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This Article discusses the importance of language in the institutional design of European and international courts, which I refer to as “linguistic design.” What is at stake in the choice a court’s official or working language? Picking a language has far-reaching consequences on a court’s composition and internal organizational culture, possibly going as far as influencing the substantive law produced. This is the case because language choices impact the screening of the staff and the manufacture of judicial opinions. Linguistic design imposes costs on non-native speakers forced to use a second (or third) language and confers a set of advantages on native speakers. It has profound implications on judgments as it imports a set of writing conventions that live on even as the institution becomes more cosmopolitan. Using the example of French at the Court of Justice of the European Union, the European Court of Human Rights, and the International Court of Justice, I argue that granting French the status of official language has led French lawyers and French judicial culture to disproportionately influence the courts’ inner workings. This is what I call the “French capture.”
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Judges or Hostages? The Bureaucratization of the Court of Justice of the European Union and the European Court of Human Rights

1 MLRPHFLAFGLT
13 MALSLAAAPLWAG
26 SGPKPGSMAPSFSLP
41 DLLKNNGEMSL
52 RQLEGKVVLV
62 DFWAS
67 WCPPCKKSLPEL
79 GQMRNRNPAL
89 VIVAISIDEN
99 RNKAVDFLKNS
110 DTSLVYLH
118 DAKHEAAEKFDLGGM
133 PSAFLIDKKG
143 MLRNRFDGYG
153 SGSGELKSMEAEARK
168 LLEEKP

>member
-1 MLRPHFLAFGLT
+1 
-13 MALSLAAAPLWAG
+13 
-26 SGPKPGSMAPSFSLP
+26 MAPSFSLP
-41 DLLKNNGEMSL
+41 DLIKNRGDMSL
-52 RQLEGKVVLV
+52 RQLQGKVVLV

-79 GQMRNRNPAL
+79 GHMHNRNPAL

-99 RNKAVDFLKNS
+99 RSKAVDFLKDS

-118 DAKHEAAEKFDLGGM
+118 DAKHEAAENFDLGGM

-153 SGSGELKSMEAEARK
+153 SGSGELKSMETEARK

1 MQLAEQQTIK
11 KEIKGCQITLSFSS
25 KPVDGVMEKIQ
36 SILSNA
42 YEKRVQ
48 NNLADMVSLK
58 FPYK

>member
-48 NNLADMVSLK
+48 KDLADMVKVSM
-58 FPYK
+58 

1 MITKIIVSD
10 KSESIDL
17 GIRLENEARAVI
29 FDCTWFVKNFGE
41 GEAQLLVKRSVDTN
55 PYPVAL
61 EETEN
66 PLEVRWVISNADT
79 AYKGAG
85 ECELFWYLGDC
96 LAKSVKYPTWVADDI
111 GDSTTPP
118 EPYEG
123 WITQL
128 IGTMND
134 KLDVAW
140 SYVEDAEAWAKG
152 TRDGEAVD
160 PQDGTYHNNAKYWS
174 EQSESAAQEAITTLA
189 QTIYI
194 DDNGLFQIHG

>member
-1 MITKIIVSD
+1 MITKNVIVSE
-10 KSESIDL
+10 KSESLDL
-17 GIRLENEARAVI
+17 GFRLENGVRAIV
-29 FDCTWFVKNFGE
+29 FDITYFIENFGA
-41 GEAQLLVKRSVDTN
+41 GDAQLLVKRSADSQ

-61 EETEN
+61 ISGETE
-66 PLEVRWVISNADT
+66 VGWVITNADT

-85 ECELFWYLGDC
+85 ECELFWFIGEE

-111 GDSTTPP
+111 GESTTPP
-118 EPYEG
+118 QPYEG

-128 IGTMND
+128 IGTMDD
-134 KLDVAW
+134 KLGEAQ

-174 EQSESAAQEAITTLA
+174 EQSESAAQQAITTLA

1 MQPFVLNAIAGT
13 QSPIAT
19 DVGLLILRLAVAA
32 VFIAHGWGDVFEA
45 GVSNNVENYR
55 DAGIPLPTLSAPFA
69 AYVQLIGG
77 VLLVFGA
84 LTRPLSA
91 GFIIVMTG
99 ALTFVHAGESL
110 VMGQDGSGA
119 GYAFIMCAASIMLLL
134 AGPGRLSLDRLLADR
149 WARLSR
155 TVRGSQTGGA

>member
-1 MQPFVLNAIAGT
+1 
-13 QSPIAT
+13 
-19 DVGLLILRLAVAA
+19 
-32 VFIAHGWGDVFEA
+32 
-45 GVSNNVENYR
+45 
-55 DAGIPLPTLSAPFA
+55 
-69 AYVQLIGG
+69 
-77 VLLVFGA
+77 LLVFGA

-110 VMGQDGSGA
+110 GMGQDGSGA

What can account for this level of bureaucratization? Along institutional design, I single out as explanatory factors the specific constraints imparted by international adjudication which generate various asymmetries between the judges and the staff. The chapter hypothesizes that the rise of a European court bureaucracy may paradoxically foster elements of non-bureaucratic culture. Judges and staffers are not separated by an invisible (and impassable) wall. Both the CJEU and ECtHR hire domestic judges to work as staffers. At the same time, a growing number of judges are recruited from among the rank of their court’s staff or other European bureaucracies. This growing professional endogamy could make judges captives to their staff, but I suggest instead that it facilitates exchanges across the judge-staff divide, leading to more opportunities for intra-court deliberations.